As far back as the 1970’s, nonresident foreign corporations (NRFCs) have been incentivized to do business and invest in various industries in the Philippines. Incentives, fiscal or otherwise, continue to be introduced as globalization becomes the norm.
One of the longest-standing incentives is the tax sparing provision written in Section 28(B)(5)(b) of the National Internal Revenue Code, as amended. It provides for a lower tax rate on NRFC’s dividends paid by domestic corporations. The incentive is enjoyed upon meeting what may be viewed as a condition simple enough to consider the deal a good bargain, or even an attractive one. The tax rate is halved to 15% so long as the NRFC’s country of residence shall allow the NRFC a tax credit for taxes deemed to have been paid in the Philippines. The details of this condition were elaborated by the Supreme Court in a 1991 landmark case involving a multi-national corporate giant.
Both the pertinent Tax Code provision and the mentioned case substantially form part of BIR’s Revenue Memorandum Order (RMO) No. 46-2020 dated 23 December 2020. The RMO is titled “Guidelines and Procedures for the Availment of the Reduced Rate of 15% on Intercompany Dividends Paid by a Domestic Corporation to a Non-resident Foreign Corporation Pursuant to Section 28(B)(5)(b) of the National Internal Revenue Code of 1997, as amended.” This much needed and much appreciated issuance aims to simplify the availment of the reduced tax rate and the manner of confirming a corporation’s entitlement to such rate. It was also issued to bring more life to the provisions of the Ease of Doing Business and Efficient Government Service Act of 2018.
Before delving into the guidelines and procedures of the RMO, the BIR included in the objectives the discussion of the three key takeaways of CIR v. Procter & Gamble Philippine Manufacturing Corporation (G.R. No. L-66838, 2 December 1991). First, the NIRC does not require that the “deemed paid” tax credit shall have been actually granted before the reduced tax rate may be availed of. It merely requires that the country to which the NRFC belongs “shall allow” a credit against the tax due from the NRFC for taxes deemed to have paid in the Philippines. Second, upon determination or recognition of the applicability of the reduced tax rate, the BIR may require NRFCs to certify to the BIR the amount of the “deemed paid” tax credit. Finally, implementing regulations could provide that failure to submit the required certification within a certain time period would result in the imposition of deficiency tax assessment.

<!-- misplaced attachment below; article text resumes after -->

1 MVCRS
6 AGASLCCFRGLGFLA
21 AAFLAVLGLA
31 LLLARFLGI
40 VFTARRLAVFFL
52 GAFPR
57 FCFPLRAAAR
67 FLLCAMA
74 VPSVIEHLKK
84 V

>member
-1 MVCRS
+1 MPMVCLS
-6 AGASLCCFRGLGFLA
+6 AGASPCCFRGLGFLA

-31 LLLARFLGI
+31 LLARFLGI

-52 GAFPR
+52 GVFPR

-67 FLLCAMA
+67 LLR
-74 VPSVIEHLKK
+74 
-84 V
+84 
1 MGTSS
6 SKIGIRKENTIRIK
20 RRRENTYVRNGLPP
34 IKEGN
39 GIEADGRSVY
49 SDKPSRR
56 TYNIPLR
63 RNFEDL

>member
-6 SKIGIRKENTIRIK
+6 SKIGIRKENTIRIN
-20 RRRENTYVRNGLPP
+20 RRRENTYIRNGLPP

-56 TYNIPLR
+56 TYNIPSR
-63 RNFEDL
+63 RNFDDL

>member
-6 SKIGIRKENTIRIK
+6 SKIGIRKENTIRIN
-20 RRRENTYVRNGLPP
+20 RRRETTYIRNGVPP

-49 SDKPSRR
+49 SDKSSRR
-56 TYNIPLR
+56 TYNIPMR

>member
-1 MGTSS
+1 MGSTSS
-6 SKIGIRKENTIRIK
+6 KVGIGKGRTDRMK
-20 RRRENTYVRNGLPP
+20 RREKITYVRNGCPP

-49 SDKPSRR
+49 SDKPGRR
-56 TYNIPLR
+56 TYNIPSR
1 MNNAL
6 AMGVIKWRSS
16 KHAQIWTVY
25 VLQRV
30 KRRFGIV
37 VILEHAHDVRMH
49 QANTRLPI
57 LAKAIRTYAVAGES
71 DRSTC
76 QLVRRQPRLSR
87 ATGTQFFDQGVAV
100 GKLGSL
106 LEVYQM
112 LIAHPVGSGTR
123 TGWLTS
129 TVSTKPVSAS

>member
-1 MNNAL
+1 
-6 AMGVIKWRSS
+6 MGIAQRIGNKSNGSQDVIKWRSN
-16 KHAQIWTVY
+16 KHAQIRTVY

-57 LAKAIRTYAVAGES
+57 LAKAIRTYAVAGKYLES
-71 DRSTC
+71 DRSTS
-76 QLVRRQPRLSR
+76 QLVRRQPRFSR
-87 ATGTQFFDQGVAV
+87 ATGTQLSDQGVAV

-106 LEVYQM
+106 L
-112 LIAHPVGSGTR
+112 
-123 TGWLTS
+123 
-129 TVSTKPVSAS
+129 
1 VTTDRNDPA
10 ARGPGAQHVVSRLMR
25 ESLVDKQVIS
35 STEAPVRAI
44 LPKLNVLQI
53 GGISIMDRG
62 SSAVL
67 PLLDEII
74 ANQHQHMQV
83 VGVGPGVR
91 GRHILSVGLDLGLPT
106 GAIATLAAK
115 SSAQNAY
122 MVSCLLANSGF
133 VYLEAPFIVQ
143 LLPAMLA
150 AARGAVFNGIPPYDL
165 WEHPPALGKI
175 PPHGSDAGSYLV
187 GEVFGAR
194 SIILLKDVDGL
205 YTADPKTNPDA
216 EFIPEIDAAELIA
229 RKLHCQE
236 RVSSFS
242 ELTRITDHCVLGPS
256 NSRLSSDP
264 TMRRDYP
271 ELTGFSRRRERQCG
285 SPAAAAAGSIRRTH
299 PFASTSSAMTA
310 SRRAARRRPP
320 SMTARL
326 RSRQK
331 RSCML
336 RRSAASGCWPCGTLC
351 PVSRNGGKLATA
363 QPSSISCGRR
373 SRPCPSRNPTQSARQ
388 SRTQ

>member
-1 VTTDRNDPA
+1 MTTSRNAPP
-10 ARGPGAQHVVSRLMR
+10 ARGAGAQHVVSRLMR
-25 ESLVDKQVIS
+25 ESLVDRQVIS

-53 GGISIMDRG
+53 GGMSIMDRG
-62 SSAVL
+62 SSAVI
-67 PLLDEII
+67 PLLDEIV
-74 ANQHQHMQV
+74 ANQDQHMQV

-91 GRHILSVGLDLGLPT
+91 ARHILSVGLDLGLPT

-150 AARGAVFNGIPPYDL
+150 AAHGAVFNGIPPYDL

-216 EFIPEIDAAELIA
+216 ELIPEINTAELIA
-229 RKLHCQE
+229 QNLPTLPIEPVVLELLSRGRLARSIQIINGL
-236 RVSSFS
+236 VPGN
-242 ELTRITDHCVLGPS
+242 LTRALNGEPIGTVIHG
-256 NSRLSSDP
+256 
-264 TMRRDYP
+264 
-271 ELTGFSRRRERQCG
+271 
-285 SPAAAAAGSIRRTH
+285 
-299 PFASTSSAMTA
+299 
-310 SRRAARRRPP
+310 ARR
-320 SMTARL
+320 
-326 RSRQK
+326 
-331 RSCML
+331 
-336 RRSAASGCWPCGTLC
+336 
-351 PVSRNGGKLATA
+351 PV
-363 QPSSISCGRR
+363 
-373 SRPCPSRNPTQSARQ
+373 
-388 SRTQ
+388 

RMO No. 46-2020 states that the reduced rate of 15% may be applied to cash and/or property dividends declared by corporations, irrespective of their corporate income tax regimes. Hence, all corporations may be entitled to such rate whether they pay the regular rate of 30% or other rates in the Tax Code, or whether granted an income tax holiday or covered by a special tax regime. If the NRFC is not entitled to the reduced rate under the Tax Code, the pertinent treaty rate shall be automatically applied if entitlement to the same shall have been duly proven.
The RMO also allows the domestic corporation’s outright remittance of dividends to the NRFC and the application of the reduced rate sans a BIR ruling to that effect. However, this is subject to the condition that the domestic corporation determines whether the prevailing law of the NRFC’s domicile country allows a “deemed paid” tax credit.
The “deemed paid” tax credit must be equivalent to the 15% waived by the Philippines or must make the dividends received tax-exempt. The NRFC or its authorized representative is nonetheless still required to file a request for confirmation of the applicability of the 15% dividend rate. It is requested through the BIR’s International Tax Affairs Division (ITAD) within 90 days from the remittance of the dividends or from the time the foreign tax authority determines a deemed paid tax credit or a tax exemption, whichever is later. If the NRFC’s entitlement to the reduced rate is confirmed, the BIR shall issue a certification duly signed by the Assistant Commissioner for Legal Service in lieu of the BIR ruling. This step is mandated by the RMO to streamline the process of confirming entitlement to the reduced rate.